Critic Reviews



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Such are the timeless joys of the books (and now the movie), this sparkling absurdity and knack for buckling swash under the worst of circumstances.
Think of The Adventures of Tintin as a song of innocence and experience, able to combine a sweet sense of childlike wonder and pureness of heart with the most worldly and sophisticated of modern technology. More than anything, it's just a whole lot of fun.
The movie comes at you in a whoosh, like a volcano of creative ideas in full eruption.
It evokes Saturday afternoon serials in an age when most of the audience will never have seen one. I was surprised by how much I enjoyed myself.
Thankfully, Tintin is Spielberg at his most playful and unpretentious.
A visually dazzling adaptation of the legendary - at least outside the US - comic book series by Belgian artist Herge.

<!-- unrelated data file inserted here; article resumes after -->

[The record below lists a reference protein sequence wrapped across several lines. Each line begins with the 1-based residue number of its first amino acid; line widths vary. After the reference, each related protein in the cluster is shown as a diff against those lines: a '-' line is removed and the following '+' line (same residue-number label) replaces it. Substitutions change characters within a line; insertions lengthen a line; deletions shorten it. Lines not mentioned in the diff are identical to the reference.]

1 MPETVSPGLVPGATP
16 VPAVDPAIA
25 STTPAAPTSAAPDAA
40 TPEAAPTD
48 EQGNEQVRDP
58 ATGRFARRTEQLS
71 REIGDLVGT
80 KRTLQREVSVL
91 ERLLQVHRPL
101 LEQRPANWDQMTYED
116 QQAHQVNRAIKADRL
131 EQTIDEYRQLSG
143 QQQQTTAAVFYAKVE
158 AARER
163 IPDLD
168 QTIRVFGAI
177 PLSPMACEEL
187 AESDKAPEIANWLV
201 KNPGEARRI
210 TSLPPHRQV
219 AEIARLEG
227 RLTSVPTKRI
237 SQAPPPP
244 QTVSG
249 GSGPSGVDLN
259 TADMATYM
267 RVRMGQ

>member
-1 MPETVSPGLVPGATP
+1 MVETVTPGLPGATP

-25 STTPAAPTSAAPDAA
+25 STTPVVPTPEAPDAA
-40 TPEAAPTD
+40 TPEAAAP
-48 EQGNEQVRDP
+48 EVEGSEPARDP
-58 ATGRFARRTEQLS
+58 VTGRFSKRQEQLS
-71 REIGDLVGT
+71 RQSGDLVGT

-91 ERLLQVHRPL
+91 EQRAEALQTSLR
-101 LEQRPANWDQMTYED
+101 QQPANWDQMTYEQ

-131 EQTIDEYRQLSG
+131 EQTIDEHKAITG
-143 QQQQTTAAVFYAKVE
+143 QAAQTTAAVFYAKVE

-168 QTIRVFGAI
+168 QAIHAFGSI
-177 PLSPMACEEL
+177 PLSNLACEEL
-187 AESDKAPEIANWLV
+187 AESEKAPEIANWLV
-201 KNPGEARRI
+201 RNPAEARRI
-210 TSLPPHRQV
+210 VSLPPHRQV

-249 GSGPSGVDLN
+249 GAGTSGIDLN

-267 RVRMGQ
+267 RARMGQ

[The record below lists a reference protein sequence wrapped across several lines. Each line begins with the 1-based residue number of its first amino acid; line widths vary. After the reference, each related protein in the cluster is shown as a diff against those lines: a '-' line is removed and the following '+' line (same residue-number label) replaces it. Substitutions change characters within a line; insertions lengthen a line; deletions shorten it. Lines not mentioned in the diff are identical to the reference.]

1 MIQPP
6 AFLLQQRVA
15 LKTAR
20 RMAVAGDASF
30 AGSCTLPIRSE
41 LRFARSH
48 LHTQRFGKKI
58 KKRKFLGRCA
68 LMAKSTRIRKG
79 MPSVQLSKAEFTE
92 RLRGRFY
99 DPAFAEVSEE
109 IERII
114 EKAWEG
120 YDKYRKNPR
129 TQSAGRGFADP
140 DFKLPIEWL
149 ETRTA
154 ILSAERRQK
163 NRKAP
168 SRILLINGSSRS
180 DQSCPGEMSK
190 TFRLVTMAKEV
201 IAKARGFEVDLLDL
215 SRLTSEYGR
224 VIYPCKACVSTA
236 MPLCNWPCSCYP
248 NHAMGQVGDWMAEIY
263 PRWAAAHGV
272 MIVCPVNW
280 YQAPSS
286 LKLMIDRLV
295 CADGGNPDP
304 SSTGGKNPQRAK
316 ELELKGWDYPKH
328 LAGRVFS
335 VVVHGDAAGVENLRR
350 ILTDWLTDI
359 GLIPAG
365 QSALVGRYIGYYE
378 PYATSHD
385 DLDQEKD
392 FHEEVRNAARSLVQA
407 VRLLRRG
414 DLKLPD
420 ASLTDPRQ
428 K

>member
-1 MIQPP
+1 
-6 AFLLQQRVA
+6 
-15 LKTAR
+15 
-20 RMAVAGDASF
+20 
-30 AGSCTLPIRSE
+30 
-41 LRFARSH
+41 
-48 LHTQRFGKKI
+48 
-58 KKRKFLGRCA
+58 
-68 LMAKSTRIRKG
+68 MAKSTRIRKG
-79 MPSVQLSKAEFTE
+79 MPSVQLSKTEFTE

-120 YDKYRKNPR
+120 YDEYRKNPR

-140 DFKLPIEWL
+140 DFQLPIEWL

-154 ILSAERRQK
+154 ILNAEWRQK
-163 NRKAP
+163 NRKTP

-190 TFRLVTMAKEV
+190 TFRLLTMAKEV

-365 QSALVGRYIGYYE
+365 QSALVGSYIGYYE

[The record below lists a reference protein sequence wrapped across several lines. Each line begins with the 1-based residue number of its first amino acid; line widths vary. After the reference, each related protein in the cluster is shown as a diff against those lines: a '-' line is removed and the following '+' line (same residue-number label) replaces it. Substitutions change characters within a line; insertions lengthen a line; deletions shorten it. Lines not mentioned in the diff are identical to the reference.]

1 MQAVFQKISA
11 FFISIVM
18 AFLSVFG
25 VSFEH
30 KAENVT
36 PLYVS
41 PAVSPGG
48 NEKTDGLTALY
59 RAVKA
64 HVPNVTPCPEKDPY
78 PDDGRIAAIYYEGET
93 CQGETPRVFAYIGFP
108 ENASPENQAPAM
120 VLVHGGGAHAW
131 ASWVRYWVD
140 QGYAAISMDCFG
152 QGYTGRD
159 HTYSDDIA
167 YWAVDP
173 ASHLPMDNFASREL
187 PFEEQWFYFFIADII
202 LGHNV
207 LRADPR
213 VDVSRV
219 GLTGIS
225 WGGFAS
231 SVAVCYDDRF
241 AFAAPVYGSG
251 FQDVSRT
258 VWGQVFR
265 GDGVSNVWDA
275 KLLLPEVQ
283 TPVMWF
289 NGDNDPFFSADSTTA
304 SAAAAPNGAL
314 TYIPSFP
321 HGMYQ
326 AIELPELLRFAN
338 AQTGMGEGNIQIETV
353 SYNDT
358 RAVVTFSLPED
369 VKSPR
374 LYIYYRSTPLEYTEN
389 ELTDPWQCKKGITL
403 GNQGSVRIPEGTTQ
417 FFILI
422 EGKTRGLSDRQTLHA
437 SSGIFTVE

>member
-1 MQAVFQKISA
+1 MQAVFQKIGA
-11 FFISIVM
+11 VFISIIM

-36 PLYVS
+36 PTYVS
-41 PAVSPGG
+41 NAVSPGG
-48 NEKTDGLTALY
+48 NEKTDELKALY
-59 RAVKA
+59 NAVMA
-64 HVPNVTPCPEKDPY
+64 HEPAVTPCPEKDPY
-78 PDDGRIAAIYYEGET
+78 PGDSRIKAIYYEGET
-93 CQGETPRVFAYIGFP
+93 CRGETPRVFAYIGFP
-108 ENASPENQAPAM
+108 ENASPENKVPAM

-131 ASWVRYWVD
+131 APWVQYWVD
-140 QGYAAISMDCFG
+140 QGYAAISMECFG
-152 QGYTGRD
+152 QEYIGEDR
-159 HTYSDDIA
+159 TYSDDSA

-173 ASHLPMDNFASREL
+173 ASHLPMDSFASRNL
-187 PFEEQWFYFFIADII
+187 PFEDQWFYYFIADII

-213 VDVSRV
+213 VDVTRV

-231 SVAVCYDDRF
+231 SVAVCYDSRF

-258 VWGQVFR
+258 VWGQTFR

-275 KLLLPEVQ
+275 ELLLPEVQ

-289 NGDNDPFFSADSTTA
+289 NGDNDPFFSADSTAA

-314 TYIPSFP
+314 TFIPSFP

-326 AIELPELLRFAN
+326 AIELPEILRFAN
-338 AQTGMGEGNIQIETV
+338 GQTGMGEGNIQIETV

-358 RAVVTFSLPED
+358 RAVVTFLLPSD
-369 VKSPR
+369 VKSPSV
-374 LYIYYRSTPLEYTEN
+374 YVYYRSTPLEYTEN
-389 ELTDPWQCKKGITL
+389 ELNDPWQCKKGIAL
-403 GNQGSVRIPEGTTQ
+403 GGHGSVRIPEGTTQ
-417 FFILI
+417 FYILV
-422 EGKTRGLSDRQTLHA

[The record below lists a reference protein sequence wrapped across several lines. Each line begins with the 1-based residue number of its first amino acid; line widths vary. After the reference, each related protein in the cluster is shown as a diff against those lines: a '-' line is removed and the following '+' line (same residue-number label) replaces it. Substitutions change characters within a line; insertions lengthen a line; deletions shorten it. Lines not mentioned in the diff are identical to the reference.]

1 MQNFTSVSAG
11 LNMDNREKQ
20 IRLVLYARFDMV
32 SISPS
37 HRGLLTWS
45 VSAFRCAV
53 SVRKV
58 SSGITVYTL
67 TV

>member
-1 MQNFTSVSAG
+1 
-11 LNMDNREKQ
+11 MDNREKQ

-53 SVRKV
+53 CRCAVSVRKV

And if there's a problem with Tintin, it's that it's too big and booming.
Everything in The Adventures of Tintin is meticulous - this is a Steven Spielberg movie, after all.
The film is spectacularly constructed, from intimate closeups to dizzying chase scenes. But as is often the case with this format, the motion-capture animation feels weirdly lifeless.
Even a filmmaker as dazzling as Steven Spielberg has to create characters who lure us into their point of view, and the trouble with Tintin is that we're always on the outside, looking in. What all that motion can't capture is our hearts.
The much-publicized collaboration between producer Peter Jackson and Spielberg sets high expectations. But while the technical artistry is there, the film lacks a sense of magic, intrigue and mystery.
The motion-capture animation is spectacular..Yet the action grows wearisome as it grinds on, and the film becomes a succession of dazzling set pieces devoid of simple feelings.

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